Grain elevators are storage areas that are used to house grain and prepare it for eventual shipment. An elevator may be a single building or an interconnected series of buildings, depending on the size of the operation. Generally, the design allows for the easy storage and retrieval of grain while providing a stable environment that helps to delay decomposition.
One of the first designs for a grain elevator appeared in the early 1840s in the United States. Joseph Dart, who was also the creator of the marine leg, designed storage buildings that could be easily located near shipping ports. The design allowed for the marine leg, which is essentially a large scoop, to easily extract grain from ships and other carriage devices and place it into the storage building.
While the first examples were simple wooden buildings, brick and masonry quickly became the materials of choice for construction. The spouts and conveying ductwork that allow for grain to be easy extracted are often made with steel. Using the natural flow of gravity, the spouts can be opened and grain forced out of the elevator into bins or trucks for easy transportation.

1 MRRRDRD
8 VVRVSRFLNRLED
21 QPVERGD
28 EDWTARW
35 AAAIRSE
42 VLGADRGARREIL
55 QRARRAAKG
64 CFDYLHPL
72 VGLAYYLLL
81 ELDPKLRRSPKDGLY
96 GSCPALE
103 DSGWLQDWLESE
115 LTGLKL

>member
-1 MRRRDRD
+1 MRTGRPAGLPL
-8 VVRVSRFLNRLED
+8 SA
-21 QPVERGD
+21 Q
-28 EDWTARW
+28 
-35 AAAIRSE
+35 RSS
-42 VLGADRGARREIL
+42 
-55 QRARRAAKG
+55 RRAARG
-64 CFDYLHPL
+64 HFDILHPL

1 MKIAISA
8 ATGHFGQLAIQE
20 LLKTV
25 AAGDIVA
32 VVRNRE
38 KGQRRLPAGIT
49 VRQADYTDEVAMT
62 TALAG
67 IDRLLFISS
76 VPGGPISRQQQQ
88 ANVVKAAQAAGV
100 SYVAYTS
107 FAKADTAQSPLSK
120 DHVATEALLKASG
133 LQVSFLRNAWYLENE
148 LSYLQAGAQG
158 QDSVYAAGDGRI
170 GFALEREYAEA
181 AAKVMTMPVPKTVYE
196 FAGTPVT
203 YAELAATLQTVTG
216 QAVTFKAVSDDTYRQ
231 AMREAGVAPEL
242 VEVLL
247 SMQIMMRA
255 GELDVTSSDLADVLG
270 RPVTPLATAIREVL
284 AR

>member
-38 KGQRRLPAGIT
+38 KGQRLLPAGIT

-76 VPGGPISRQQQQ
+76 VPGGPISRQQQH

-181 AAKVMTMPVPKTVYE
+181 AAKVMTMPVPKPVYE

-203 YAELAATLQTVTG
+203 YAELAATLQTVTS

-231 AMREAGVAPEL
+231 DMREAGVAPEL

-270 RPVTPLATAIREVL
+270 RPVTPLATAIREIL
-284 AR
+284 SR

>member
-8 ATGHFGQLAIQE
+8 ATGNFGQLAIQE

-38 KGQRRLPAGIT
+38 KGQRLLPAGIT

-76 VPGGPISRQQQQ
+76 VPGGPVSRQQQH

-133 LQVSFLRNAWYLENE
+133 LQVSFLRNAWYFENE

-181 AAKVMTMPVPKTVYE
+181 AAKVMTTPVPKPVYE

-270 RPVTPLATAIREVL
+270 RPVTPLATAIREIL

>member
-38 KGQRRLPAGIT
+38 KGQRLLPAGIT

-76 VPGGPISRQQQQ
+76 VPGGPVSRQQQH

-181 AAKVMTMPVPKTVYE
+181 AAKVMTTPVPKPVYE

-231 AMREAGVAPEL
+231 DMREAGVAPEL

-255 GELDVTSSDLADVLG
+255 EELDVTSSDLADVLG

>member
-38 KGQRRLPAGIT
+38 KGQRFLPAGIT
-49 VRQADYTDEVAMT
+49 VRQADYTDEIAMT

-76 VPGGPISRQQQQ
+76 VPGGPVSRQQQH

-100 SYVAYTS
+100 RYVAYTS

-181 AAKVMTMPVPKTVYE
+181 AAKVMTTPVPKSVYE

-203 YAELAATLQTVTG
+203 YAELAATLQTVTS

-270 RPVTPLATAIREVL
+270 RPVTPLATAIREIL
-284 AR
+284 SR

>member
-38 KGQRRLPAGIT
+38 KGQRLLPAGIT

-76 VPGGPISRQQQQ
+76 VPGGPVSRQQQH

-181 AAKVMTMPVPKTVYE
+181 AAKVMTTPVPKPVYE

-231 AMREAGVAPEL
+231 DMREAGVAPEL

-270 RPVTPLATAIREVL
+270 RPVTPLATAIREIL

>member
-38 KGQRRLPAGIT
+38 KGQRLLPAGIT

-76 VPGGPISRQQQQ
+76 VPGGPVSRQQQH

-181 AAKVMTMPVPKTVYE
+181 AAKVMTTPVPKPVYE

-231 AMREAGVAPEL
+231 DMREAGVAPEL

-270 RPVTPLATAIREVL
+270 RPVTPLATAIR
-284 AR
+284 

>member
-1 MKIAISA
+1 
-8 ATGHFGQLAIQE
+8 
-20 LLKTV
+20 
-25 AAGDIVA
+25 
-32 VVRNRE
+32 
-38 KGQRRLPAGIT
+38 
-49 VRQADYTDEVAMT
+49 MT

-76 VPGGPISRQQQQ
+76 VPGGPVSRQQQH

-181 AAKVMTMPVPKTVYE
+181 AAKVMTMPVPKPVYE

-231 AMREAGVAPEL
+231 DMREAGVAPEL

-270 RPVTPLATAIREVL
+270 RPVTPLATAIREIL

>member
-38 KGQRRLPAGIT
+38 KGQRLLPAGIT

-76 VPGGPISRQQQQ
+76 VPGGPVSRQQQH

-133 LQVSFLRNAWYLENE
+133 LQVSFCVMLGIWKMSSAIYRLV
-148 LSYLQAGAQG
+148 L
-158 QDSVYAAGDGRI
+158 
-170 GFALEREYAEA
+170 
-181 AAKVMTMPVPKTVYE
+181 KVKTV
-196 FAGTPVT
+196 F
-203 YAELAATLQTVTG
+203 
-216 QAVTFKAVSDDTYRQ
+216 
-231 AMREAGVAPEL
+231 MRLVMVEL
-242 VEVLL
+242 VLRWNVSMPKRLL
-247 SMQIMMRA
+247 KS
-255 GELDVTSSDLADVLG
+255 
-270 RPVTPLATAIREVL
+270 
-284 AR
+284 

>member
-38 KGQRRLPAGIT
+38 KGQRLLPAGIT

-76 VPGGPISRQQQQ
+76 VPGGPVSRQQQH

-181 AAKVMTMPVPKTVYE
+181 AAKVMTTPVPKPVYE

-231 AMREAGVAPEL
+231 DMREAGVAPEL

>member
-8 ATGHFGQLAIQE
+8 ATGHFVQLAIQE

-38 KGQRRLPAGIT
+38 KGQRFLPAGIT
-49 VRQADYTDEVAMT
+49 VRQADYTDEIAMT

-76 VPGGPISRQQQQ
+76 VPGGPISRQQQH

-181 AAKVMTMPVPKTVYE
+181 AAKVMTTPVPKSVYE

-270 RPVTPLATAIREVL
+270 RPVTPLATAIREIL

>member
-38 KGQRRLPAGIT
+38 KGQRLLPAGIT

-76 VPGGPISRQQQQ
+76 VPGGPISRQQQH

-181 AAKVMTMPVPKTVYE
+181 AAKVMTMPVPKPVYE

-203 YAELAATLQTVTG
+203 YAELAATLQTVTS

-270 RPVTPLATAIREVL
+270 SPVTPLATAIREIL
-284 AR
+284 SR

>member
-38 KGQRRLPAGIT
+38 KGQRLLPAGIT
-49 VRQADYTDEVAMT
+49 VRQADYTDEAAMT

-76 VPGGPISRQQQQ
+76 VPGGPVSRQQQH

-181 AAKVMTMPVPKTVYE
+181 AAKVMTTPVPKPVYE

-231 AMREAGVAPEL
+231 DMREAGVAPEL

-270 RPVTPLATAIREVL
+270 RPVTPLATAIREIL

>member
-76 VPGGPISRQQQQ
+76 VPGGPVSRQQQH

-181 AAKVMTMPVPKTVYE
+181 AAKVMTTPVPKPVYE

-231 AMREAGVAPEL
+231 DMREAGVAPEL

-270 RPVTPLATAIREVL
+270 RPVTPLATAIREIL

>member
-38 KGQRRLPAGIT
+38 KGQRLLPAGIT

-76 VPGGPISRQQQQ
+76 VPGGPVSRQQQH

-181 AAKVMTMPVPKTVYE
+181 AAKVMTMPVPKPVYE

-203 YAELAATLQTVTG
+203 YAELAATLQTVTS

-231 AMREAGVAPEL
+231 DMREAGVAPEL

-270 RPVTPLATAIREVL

While the grain elevator was first used in New York State, the concept quickly caught on in other parts of the country. By the latter part of the 19th century, the structure was a common sight in the Midwest, often used for the storage of corn and wheat. The Southwest and Southern United States also make use of these buildings to store various types of grains. Some modern examples are simple, one building operations that may serve the farmers who form a local cooperative. Others involve multiple buildings and include a sophisticated series of ducts to connect the units.
Often, a grain elevator is strategically placed in a location where it's relatively easy to transport grain to and from the facility. The elevator may be found near railroads, riverbanks, or a section of flatland that is located within easy distance of fields used to grow various grains.